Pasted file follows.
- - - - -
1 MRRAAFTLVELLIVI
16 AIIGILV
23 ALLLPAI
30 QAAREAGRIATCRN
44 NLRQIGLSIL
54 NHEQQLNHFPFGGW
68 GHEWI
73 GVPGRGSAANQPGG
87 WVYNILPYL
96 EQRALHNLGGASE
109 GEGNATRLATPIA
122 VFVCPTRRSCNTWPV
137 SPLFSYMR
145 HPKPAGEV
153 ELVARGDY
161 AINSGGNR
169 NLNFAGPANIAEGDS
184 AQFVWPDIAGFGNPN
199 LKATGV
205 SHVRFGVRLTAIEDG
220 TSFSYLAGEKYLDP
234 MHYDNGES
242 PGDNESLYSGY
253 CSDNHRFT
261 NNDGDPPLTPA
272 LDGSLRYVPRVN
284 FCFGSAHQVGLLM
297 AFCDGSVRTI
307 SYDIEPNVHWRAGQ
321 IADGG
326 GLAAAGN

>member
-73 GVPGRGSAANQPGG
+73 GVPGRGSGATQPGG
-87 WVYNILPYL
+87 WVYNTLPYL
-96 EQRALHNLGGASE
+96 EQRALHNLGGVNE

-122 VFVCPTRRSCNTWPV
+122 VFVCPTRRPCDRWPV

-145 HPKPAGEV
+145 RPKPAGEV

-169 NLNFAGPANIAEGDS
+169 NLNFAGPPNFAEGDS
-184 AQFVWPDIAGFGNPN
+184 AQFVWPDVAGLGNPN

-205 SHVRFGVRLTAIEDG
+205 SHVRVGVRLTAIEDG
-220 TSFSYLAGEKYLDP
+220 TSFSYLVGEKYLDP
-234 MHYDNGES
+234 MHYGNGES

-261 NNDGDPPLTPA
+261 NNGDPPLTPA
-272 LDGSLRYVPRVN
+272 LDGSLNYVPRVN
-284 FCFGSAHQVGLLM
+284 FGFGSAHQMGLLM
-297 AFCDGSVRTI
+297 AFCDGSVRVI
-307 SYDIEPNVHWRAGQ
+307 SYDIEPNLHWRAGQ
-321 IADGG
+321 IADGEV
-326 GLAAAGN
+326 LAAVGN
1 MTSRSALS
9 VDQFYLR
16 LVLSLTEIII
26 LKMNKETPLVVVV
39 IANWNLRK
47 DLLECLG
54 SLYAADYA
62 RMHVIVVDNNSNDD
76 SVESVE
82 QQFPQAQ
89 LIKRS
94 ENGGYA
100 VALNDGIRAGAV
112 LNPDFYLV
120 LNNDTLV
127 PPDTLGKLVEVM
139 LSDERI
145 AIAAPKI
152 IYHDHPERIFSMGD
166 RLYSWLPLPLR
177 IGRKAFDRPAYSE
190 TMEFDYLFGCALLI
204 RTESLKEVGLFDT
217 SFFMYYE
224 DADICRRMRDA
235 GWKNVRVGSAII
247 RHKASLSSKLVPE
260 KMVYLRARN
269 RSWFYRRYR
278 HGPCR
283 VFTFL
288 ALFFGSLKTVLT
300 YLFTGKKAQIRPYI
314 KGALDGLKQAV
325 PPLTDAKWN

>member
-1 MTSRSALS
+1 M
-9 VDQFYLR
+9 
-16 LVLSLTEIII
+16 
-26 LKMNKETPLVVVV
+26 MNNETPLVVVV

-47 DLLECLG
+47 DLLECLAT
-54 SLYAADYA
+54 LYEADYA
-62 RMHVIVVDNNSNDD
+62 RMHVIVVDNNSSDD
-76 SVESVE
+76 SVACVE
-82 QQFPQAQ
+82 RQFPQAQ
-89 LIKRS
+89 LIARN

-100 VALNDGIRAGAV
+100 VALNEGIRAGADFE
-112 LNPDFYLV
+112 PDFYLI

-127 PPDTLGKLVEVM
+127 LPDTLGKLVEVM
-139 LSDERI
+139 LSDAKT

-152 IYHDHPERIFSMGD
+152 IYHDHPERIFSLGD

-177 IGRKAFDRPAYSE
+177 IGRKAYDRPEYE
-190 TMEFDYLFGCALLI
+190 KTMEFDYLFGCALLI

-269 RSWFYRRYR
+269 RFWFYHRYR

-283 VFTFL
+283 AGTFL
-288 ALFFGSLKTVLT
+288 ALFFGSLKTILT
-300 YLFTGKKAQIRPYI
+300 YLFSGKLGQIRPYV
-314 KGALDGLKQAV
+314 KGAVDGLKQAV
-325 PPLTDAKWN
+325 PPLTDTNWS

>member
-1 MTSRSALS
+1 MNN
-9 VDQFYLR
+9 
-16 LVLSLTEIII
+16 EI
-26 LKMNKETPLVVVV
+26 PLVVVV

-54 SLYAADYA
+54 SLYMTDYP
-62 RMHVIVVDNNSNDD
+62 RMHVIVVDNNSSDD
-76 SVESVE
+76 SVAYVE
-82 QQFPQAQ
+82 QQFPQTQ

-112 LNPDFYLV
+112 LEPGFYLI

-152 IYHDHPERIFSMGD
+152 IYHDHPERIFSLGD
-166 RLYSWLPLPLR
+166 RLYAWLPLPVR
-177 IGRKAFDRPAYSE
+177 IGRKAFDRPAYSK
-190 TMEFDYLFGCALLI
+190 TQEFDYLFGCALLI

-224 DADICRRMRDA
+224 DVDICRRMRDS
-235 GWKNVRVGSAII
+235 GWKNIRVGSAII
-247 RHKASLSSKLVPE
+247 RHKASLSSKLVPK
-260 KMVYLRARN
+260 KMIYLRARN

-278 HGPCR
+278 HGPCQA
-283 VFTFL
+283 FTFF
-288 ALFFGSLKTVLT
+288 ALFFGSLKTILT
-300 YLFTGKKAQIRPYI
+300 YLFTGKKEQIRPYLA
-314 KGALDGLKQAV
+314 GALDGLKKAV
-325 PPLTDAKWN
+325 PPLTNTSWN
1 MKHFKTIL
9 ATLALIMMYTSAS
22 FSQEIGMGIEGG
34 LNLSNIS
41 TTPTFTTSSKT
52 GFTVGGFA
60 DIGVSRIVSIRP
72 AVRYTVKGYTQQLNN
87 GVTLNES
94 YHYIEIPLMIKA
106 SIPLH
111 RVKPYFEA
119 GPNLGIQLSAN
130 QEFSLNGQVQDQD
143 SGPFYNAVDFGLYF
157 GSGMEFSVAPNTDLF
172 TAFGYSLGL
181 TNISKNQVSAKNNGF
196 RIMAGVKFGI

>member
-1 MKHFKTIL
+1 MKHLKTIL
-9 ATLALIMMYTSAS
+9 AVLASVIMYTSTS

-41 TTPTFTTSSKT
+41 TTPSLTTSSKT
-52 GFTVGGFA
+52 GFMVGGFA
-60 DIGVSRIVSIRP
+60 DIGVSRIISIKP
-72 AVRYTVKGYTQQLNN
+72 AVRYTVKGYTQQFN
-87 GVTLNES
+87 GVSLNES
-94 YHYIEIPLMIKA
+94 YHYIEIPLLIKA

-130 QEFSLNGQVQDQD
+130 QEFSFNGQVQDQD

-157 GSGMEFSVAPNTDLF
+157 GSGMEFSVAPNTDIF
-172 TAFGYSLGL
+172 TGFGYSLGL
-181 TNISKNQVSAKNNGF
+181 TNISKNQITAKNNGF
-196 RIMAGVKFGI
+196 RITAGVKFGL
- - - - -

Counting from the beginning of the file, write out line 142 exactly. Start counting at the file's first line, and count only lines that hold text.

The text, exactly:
+288 ALFFGSLKTILT